"Gamma Flip” is a term used to mark the stock price at which options dealers are estimated to switch from a positive gamma hedging position to a negative gamma position.
How to use Gamma Flip
A trader that is net long options has a positive gamma position, and hedges by selling stock as the it goes up, and buying stock as the it goes down. This can have the effect of dampening the underlying stocks movement and creating a low volatility environment.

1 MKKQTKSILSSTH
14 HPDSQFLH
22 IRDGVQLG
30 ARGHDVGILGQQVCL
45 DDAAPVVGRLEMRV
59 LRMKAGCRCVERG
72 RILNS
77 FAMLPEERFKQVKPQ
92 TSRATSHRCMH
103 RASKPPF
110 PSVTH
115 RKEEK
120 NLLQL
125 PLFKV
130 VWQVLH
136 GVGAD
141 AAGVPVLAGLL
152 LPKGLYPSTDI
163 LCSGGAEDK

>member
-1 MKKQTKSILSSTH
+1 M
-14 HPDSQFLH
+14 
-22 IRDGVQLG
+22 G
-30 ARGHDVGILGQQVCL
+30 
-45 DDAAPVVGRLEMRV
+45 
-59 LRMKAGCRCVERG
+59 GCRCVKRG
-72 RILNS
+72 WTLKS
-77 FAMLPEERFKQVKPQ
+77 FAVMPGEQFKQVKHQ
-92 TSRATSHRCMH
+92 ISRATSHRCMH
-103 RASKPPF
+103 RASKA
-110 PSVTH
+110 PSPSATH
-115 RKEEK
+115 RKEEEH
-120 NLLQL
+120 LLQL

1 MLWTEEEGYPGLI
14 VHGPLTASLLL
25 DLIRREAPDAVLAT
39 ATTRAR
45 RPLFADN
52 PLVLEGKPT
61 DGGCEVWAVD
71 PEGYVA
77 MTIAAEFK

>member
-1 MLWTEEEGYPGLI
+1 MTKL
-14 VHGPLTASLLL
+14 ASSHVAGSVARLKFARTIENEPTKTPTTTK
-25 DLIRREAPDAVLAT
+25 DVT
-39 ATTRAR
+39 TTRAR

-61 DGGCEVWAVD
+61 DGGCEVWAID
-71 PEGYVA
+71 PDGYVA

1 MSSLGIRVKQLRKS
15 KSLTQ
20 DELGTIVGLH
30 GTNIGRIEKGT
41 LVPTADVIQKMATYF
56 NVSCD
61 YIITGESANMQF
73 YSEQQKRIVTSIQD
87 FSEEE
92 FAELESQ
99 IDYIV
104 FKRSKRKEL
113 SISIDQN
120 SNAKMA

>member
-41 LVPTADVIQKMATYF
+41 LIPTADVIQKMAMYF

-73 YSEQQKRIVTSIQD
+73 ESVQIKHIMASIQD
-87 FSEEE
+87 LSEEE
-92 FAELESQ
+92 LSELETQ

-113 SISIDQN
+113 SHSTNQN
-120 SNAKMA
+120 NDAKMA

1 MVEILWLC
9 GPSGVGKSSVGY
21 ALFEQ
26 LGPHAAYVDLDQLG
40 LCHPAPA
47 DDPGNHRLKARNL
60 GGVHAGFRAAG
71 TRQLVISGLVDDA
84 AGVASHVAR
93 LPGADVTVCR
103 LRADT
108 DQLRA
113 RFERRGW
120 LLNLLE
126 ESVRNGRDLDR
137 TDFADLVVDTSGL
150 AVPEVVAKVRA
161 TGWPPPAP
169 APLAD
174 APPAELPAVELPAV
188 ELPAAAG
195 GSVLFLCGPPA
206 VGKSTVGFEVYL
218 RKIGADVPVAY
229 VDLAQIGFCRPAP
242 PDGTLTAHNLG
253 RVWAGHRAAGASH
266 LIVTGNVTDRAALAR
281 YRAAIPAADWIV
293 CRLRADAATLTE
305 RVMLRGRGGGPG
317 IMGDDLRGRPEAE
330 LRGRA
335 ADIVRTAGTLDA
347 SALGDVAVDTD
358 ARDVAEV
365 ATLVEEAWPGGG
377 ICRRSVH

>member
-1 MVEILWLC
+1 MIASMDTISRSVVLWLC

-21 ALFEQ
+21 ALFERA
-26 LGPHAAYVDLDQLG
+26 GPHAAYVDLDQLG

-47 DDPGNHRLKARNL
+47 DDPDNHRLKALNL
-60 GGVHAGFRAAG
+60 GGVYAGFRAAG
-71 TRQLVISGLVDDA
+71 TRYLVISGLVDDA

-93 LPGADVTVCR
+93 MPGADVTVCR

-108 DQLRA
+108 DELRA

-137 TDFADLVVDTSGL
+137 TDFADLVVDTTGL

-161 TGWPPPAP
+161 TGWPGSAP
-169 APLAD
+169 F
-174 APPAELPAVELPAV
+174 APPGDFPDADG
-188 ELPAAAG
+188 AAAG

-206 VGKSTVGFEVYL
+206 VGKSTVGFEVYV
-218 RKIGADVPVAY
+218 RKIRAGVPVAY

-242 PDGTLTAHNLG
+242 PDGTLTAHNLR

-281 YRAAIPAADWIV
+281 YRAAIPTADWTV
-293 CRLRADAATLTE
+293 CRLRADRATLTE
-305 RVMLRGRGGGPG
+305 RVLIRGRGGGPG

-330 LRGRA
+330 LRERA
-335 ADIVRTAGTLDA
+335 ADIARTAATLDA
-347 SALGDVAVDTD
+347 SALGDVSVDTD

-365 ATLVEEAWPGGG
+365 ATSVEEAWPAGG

Conversely, if a trade is net short options then must hedge by selling as the stock goes down, and buying as the stock goes up. This could make the stock more volatile as this trading pressure pushes the stock in its prevailing direction.
Why does Gamma Flip matter?
Most basic S&P 500 market gamma models assume that options dealers are long calls (positive gamma) and short puts (negative gamma). By estimating the gamma value of these call and puts at different S&P 500 price levels, you may be able to estimate the price at which S&P500 “gamma flips.”